According to the new documentary, Chasing the Shadows (chasingtheshadows.com), one-third of Americans believe in ghosts and more people in the United Kingdom believe in ghosts than believe in God. With many ghost-hunting reality shows, like Ghost Hunters on Syfy, Paranormal State on A&E, Ghost Lab on Discovery and Most Haunted on the Travel Channel, it’s no secret that we’re fascinated with all things ghostly. That’s why Chasing the Shadows director Tim Schultz decided to dedicate four years of his life creating a documentary all about it.
“I’ve always been interested in ghosts, the paranormal and understanding the unknown,” says Schultz, who graduated from CU in 2004 with a degree in broadcast news. “I’ve always been interested in independent film and documentaries, too, so I just put the two interests together.”
Along with traveling to places like the Bardi Castle in Italy, Myrtles Plantation in Louisiana and the birthplace of voodoo in Benin, Africa, for the film, Schultz spent much time exploring the haunted places of Colorado. He spent the night in “haunted” Room 401 at the Stanley Hotel in Estes Park, hung out at the Croke Patterson Mansion in downtown Denver, explored the Belvedere Theatre in Central City, took a tour of the Miramont Castle in Manitou Springs and investigated the Lumber Baron Inn in North Denver. To say the least, Schultz didn’t realize how much hard work went into paranormal investigations.
“I definitely believe in ghosts and life after death. But what changed for me is that we went in a ton of different locations, and we didn’t necessarily have ghosts popping out of the woodwork as soon as we turned the cameras on,” Schultz says. “And when you watch a reality show about the paranormal, stuff happens right after the other. That’s what I expected it to be, but what I didn’t realize is that they shoot tons of hours of footage in order to get the key moments. So we shot hundreds of hours of footage that’s all melted down into the documentary.”
Despite the waiting around, there were plenty of scary moments throughout the filming of the documentary. In the film, Schultz connects with paranormal investigator Christopher Moon, who owns a device that uses “E.V.P. (electronic voice phenomena)” to create what he calls a “telephone to the dead.” The device allows the ghosts to use local radio frequencies to speak to the living and answer questions. Skeptics may be quick to call the device an elaborate hoax, but it didn’t stop Schultz from getting a few chills.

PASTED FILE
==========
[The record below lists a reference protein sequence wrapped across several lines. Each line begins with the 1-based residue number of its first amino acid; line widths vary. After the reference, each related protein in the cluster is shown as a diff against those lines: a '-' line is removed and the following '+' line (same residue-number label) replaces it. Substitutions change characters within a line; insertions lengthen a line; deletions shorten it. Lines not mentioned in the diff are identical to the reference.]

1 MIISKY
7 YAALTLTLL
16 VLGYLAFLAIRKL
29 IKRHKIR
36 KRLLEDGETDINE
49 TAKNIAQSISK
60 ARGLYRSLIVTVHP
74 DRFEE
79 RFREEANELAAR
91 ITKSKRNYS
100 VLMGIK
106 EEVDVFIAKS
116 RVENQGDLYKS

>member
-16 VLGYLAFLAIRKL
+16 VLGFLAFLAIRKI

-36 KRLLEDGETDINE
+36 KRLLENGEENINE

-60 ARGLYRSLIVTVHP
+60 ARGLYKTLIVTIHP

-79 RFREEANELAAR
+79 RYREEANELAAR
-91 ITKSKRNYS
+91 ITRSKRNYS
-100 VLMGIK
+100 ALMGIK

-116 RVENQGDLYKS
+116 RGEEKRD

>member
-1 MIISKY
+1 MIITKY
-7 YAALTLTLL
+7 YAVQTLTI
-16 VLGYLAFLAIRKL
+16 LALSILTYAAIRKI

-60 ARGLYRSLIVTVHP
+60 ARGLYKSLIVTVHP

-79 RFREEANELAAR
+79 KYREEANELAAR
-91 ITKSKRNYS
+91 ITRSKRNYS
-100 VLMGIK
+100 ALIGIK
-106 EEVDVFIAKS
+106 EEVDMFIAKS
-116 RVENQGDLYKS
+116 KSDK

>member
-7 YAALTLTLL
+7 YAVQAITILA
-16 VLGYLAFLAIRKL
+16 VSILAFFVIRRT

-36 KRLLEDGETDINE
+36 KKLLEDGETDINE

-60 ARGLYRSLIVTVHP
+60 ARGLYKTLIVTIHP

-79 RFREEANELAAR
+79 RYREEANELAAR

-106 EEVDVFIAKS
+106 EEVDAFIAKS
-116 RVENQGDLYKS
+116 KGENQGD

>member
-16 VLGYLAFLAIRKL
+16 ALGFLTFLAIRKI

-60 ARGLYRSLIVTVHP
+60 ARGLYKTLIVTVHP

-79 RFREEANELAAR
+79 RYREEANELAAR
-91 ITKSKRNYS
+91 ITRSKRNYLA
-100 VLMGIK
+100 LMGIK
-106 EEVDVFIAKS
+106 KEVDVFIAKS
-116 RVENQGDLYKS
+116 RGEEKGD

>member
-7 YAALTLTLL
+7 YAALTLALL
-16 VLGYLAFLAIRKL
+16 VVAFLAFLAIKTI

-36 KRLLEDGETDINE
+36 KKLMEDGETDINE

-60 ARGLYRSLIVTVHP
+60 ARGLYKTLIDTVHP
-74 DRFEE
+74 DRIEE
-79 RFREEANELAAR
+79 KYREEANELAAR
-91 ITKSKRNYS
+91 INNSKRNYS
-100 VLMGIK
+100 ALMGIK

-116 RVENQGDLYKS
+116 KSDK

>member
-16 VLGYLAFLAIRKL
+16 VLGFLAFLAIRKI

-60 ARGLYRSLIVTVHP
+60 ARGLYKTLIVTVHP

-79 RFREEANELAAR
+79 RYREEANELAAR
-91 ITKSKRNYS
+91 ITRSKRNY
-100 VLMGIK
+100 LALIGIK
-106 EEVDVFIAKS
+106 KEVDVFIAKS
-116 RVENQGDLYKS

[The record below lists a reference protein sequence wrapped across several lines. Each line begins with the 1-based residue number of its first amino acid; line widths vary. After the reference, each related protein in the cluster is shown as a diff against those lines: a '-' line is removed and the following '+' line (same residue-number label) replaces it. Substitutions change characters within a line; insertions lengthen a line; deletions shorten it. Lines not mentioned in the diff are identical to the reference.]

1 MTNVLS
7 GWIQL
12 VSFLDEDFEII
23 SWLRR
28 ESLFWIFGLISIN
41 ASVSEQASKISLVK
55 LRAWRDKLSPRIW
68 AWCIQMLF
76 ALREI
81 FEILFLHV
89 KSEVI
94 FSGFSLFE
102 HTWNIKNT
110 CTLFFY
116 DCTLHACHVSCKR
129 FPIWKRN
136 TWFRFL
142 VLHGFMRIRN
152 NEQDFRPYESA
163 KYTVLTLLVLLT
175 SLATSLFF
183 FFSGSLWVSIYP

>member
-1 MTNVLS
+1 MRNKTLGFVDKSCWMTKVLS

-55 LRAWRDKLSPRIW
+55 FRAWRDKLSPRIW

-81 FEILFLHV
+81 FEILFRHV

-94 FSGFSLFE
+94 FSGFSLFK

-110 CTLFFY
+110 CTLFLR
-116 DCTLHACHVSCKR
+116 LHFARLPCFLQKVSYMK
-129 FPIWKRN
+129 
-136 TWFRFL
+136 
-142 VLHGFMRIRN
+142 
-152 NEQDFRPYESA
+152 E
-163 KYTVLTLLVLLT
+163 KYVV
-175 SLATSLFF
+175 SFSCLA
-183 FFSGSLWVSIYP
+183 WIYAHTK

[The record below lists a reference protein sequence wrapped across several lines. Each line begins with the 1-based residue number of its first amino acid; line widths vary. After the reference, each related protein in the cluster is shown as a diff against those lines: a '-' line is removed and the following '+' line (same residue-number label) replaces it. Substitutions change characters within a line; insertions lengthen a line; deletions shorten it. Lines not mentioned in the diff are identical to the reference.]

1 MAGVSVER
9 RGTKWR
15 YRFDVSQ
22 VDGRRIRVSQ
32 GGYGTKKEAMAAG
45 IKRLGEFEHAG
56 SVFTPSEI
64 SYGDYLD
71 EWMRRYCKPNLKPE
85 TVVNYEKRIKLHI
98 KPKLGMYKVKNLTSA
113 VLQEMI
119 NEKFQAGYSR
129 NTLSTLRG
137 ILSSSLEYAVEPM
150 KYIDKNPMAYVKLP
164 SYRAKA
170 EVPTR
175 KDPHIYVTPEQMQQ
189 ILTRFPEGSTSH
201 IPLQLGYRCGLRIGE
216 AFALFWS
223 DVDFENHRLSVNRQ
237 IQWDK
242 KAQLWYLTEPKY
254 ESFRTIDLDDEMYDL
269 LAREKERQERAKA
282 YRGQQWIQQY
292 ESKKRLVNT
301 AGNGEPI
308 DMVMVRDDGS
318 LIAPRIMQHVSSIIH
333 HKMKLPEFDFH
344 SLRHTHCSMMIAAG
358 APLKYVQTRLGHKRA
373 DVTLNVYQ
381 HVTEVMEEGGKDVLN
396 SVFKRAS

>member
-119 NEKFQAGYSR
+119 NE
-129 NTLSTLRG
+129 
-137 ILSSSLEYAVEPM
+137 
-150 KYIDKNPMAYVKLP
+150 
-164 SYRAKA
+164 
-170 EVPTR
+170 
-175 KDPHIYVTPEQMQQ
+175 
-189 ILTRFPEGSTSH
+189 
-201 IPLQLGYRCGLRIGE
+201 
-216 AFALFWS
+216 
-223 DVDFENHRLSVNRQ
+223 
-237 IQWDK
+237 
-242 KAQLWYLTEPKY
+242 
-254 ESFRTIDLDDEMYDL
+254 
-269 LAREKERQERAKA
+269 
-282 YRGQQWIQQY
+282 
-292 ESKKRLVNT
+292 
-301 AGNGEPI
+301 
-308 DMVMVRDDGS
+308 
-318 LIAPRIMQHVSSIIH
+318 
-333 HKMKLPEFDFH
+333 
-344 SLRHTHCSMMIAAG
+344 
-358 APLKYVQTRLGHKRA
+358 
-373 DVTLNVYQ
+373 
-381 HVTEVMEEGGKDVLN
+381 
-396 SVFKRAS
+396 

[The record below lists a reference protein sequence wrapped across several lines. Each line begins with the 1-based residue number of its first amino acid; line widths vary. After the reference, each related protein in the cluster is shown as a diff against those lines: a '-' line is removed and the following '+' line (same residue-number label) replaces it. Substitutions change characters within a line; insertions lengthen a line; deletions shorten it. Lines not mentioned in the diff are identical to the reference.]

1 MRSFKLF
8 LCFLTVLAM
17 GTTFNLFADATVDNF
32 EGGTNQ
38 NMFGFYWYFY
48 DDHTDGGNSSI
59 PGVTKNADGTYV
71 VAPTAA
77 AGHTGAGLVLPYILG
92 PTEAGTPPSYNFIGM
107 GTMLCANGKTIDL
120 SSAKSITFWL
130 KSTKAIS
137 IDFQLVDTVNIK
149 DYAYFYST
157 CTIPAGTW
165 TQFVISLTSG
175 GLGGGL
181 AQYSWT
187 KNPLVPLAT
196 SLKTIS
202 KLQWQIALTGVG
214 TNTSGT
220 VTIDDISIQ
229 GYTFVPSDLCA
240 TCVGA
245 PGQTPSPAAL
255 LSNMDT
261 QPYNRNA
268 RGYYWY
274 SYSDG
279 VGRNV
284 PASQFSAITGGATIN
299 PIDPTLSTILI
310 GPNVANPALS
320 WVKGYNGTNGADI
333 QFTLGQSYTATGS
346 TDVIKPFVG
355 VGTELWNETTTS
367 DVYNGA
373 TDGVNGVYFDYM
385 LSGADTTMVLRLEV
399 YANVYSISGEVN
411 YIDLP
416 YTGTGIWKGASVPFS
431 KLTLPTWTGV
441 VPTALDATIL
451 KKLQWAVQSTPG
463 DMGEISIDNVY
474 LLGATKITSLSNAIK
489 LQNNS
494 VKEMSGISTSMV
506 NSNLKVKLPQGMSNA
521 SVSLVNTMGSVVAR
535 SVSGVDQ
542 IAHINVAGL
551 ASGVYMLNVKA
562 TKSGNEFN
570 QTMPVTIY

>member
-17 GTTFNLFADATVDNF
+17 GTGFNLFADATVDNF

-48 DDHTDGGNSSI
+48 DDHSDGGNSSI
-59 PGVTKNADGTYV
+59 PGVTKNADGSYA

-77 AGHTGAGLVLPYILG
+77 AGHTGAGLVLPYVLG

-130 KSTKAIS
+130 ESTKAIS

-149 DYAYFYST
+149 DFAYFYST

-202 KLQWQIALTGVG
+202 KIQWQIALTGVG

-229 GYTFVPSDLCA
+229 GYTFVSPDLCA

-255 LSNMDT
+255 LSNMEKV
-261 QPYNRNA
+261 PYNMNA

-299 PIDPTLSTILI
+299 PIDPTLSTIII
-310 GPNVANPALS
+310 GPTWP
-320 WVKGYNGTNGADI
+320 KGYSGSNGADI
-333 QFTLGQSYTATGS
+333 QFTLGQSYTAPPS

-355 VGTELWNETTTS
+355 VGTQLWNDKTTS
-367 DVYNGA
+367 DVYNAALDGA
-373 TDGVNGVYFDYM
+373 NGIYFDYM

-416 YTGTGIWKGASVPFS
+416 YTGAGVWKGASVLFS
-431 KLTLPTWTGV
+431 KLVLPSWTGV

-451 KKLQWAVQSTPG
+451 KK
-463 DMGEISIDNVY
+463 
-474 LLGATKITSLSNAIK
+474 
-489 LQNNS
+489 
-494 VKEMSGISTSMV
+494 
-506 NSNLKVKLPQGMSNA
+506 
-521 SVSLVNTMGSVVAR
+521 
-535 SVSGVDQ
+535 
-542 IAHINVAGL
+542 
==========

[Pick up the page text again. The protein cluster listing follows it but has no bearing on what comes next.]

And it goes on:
“A lot of it is just normal radio signals, but when there are direct answers to questions, especially with words that are not broadcast on the radio, which makes you really wonder what the source of it is. Once it said ‘Tim,’ then it said ‘Timothy’ when I got closer to it,” Schultz says about using the device at the Belvedere Theatre. “Then I asked, ‘Is there someone that wants to communicate with me? What is your name?’ Then there was a deep voice that said ‘Mike.’ Then I said, ‘Well, Mike, is there anything you want to tell me?’ Then it said, ‘Get out.’ Unfortunately, that moment wasn’t intended to be part of the film. But I did some further research after that and there’s supposedly a story about a ghost named Mike that haunts a building next to the theater, so I thought maybe that’s what that was. It certainly scared me.”
Schultz and his crew also toured haunted places in Boulder with Banjo Billy. The Banjo Billy Ghost Tour (banjobilly.com) happens every October on an old school bus. Staffers give a history of some of the famously haunted buildings in town, places like the Hotel Boulderado, where multiple suicides happened in Room 304; Macky Auditorium, where Elaura Jaquette was raped and murdered in 1966; and even the Arnett- Fullen House at Seventh and Pearl streets.
“The Arnett-Fullen House is pretty popular,” says Banjo Billy tour guide Drew Neilson. “And that’s largely due to the fact that the people who live there are really awesome and they put a mannequin in the window so people can get creeped out at night when walking by. We talk about how people can put their hands in a cold spot; people have taken pictures of a floating orb who many people believe is Oliva Fullen of the Fullen family.”
Even the Boulder tour bus could be haunted.
Staffers think former Boulder resident Clinton Dumm, known for joining the Boy Scouts at age 36, being kicked out at age 46 and willing his house to Boy Scout Troop 71 after his death in 1970, may have had a presence on the bus.
“We had the people who were living in his house on the bus at one point and after they came on, all of our electronics went haywire,” Neilson says. “Then we’d take them to the shop and things would work there. We take it out put it in the bus, they wouldn’t work. Take it back to the shop, they would work. So that was kind of bizarre for us.”